The Mexican government signed its adhesion to ACTA (Anti-Counterfeiting Trade Agreement) on Wednesday, July 11th. 2012 in Japan while it was the middle of the night in Mexico. Netizens showed their outrage complaining that the federal government acted against the will of the people and of the Senate.
Building on the momentum of the UN's recent decision to designate online freedom of expression a human right, the NGO “Derechos Digitales” (“Digital Rights”) recently launched the online campaign “No temas a Internet” [es] ("Don’t fear the Internet"), to alert people about the fundamental importance of online freedom of expression.
The number of citizen journalists and bloggers arrested in Syria rises daily. A new campaign--for blogger Hussein Ghrer--seeks to raise awareness of the blogger's plight.
Recently, a number of groups came together to create a Declaration of Internet Freedom. To date, the Declaration has been signed by more than 1300 organizations and companies and continues to grow.
Authorities in Tajikistan plan to "track down and identify" individuals who publish materials and leave comments deemed insulting to the country's leadership. Netizens respond with a flurry of angry comments.
Hong Kong: Inconsistent categorization of Indecent and Obscene Articles Leads to Discrimination and Self-censorship
The Hong Kong government is having its second round of consultation in the review of the Control of Obscene and Indecent Articles Ordinance and the deadline for opinion submission is July 15, 2012. In a press conference [zh] on July 12, 2012, representatives from 15 local NGOs pointed out that...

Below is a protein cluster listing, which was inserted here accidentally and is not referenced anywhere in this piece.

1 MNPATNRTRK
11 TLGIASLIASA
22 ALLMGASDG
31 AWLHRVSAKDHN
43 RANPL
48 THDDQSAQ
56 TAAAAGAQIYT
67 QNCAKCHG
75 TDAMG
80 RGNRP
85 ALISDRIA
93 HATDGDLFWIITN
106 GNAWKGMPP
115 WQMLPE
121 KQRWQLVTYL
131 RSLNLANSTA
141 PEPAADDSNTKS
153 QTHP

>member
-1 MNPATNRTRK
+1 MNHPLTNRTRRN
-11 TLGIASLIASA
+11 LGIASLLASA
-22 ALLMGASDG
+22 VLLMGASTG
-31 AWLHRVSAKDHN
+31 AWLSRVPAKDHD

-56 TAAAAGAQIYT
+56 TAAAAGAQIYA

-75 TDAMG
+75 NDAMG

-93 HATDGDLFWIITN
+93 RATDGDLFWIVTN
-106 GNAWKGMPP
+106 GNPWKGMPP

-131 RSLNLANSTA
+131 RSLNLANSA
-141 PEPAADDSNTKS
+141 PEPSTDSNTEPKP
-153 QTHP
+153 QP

On July 13 2012, a group of police officers raided a Hong Kong activist, Yang Yang's (screen name) home and took away his computer, server and cell phone. According to the police, he was under the allegation of Denial of Service (DOS) attack against two government websites earlier last month....
During the past five months, our small german NGO Digitale Gesellschaft e.V. has been actively campaigning against ACTA. Our main goal has been to create a broad coalition of organisations and people protesting against ACTA for different arguments, to communicate the criticism against ACTA in a comprehensive way as well...
This week we focus in on Russia, where the government has proposed a draft bill that would censor the Internet in ways similar to China's Great Firewall. Russia's Wikipedia went dark on Tuesday in protest, coinciding with a debate on the bill in the Russian Parliament. From there, we look at net activism issues in Syria, Malaysia, Iran and beyond.
Western technology has played a key role in providing the Syrian regime with tools to track and repress citizens for years. The latest Wikileaks files on Syria, which include more than two million emails from political figures and companies, reveal that the involvement of Western companies in the crackdown against Syrian citizens has continued despite sanctions and international pressure.